The family of an illegal immigrant who has lived in Oklahoma for the past 10 years, is fighting to keep him here. But they say, the system is failing them.
Didier Pineda owns his own home. He works hard to support his family. He is a loving father to his disabled stepson. He always pays his taxes on time and he's never been in trouble with the law.
But for more than 70 days, Didier Pineda has been in a detention center in Okmulgee after he was arrested while checking in with ICE. He’s lived in Tuttle for 10 years, after being deported once in 2006 when he was 20-years-old.
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Didier had a hearing this week in Dallas. His wife and their immigration attorney were in the courthouse waiting for it to start when they found out it was changed to another time in another courtroom. The hearing was held without Pineda’s attorney present.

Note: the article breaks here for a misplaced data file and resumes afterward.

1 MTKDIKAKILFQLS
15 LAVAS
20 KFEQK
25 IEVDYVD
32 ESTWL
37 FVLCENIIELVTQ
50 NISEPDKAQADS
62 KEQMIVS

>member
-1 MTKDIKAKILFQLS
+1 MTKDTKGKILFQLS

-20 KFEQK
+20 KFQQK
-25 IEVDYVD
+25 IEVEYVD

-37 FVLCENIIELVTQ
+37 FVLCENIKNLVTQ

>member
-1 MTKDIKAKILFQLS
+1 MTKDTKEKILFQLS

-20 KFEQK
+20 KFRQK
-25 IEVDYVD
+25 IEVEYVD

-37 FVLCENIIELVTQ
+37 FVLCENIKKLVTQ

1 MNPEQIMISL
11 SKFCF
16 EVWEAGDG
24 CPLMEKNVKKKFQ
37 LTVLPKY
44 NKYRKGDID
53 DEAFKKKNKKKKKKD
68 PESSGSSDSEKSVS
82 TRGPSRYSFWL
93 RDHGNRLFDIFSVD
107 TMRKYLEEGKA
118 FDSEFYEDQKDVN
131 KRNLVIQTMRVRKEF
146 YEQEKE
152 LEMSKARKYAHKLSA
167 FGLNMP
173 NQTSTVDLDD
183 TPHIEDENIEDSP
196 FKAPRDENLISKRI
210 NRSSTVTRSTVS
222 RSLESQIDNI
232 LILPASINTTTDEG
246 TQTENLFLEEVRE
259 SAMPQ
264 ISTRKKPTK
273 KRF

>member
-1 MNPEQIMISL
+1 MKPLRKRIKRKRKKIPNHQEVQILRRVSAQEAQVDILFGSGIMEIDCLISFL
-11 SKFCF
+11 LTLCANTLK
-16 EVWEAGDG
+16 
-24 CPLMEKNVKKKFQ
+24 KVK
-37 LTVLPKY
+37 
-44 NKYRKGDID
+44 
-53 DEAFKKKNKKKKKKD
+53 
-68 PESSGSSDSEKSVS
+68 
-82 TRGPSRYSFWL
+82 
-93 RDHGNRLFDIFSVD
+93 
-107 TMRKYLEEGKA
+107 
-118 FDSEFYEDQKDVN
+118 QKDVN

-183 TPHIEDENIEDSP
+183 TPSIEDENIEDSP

"Whether he's denied or not denied that's not the point,” his wife, Melisa Pineda said. “The point is we deserved a fair trial. And we didn’t get a fair trial. That’s what we waited 73 days to get."
The couple’s immigration attorney, said this is a first for him.
“I've had continuances at the last moment, but I've never had another judge assigned and actually conduct a hearing in my absence,” he said.
Didier’s family says he was denied due process.
"It's very clear. The supreme court says they have a right to due process and of course there was no process here,” said Winningham.
"This was dishonest. And wrong,” Mrs. Pineta added. “Even though he is a detainee he still has rights."
Pineda’s attorney plans to file for another hearing. But time could be running out. Didier could be sent back to Honduras any day.
"The real danger is Ice will deport him before we can get anything done,” said Winningham. "It could have already happened today. And here again we don't know how quick we can get a hearing."
"What's normal about seeing your husband or your father behind glass?” Mrs. Pineda added, “And not being able to touch him. Kiss him. Love him. What's normal about that?"
News 9 reached out to the Immigration Court in Dallas. No one has responded to our request for comment.